Saturday was our final day for the 2010 season. A sincere thanks to all who stopped by this year, you made it a great one for us! Although I'll miss the weekly interaction with my customers as well as the income, it's kind of exciting to look forward to my first weekend off since May as well. Our lovely farm stand is enclosed, but it's not heated, and I was very lucky with the weather this year, only having snow the last day. Today looks like a winter wonderland out there, and with temperatures expected to stay pretty chilly, it's a good thing that all the jars of goodies and winter squash and other storage veggies are safely in my pantry or basement to keep them from freezing. (If we were still open, I would have needed to bring everything to the house anyway, but this way I don't have to lug it all back down there!)
I have heard so many comments lately to the effect that since we're closed for the year we'll finally be able to relax. Although it's surely not as hectic as the middle of summer with the garden, the stand, canning, and making hay all at the same time, a farm is a busy place 100% of the time. Now that the pasture has finally worn out for the year, we need to start feeding hay and bringing the horses and cows into the barn. This means more feeding chores twice daily, not to mention the additional chore of cleaning stalls since the animals are now inside. Inclement weather means every creature will be spending more time inside voluntarily, so the pig pens and poultry houses will also need to be cleaned more frequently. There's also the ever-present challenge of making sure all the critters have access to fresh, clean water, which will soon mean breaking up ice and putting out rubber pans to prevent the plastic bell waterers we normally use from freezing and cracking. And as far as a nice, long winter vacation to someplace warm goes, we just can't do it (at least not together!) unless we have someone who is capable and willing to take care of horses, cows, pigs, sheep, goats, rabbits, chickens, turkeys, ducks, geese and peafowl twice a day for as long as we're gone. I love my animals and our lifestyle, but in some ways it is like a marriage- you have to fully commit to being a diversified family farmer and understand it's a year round obligation, not just a fair weather one.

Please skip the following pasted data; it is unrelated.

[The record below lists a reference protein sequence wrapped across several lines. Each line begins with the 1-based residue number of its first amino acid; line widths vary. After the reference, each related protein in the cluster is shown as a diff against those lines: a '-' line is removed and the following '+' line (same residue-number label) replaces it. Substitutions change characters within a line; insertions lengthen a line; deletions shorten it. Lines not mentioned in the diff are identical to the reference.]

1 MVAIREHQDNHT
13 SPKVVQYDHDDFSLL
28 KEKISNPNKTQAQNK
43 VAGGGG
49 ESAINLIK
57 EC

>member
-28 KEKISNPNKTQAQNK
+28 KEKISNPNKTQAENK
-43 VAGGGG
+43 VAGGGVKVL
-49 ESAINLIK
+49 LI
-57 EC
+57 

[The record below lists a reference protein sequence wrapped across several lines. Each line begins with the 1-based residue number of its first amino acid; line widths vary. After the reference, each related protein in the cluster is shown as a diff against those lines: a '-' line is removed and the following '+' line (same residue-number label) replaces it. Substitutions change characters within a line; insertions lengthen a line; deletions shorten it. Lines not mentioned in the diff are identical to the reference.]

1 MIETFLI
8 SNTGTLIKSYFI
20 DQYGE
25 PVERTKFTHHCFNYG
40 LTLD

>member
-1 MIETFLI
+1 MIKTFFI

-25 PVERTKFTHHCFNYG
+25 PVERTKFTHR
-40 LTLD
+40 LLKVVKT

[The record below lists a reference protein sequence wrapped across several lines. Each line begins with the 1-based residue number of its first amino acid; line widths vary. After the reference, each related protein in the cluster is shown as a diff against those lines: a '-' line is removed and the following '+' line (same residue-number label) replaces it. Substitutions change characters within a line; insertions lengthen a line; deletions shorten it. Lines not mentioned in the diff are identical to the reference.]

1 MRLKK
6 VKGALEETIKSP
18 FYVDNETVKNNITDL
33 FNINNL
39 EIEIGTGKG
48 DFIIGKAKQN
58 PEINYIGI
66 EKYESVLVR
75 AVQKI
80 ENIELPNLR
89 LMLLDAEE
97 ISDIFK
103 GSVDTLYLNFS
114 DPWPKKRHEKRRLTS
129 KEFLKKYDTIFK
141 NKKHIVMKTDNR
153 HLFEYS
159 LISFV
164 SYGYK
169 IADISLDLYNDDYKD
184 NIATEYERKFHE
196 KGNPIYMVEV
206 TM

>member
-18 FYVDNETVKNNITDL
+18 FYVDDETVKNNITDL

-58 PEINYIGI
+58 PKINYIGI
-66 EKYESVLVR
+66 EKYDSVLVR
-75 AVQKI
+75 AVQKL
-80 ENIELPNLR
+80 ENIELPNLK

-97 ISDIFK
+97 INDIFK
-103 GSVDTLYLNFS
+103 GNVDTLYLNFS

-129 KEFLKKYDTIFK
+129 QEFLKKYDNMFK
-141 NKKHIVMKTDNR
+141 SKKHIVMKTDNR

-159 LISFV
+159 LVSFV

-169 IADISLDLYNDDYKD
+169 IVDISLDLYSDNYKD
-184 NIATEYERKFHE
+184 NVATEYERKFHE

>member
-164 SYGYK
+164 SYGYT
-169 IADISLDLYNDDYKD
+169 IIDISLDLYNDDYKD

So besides feeding, watering and stalls, what will I do all winter? Plenty! I have pages I'd like to work on to expand our website, and I'll put out a few email newsletters as well. The seed catalogs have already begun arriving almost daily, and I'll have to plan what we'll grow. Planning a market garden is a big job, we have to figure out what did well last year, what didn't that we won't grow again, which new varieties sound promising, which crops we might be able to transition to heirloom varieties, what we didn't grow last year that customers requested and how much seed of each type (that we didn't save ourselves) will need to be purchased. Although we stick to a few catalogs, I compare prices and varieties and have it all sent out before the groundhog will be looking for his shadow. Our home is a lovely 100+ year old farmhouse, and winter is usually the only season we have time to spend working on it. Winterization is always a big chore, and this year we've planned projects upgrading things like insulation and windows. It's also a good time to paint the interior, sew new curtains, and other small upgrades. I also hope to spend some time in the workshop doing things like finally building a new hutch for my rabbits. Perhaps we'll even get to the new bookshelves we've been planning for some time. A million other projects, too! And like everyone else, the holidays are almost here and we'll want to celebrate by spending time with family. And of course, I'll be blogging all about it throughout the winter!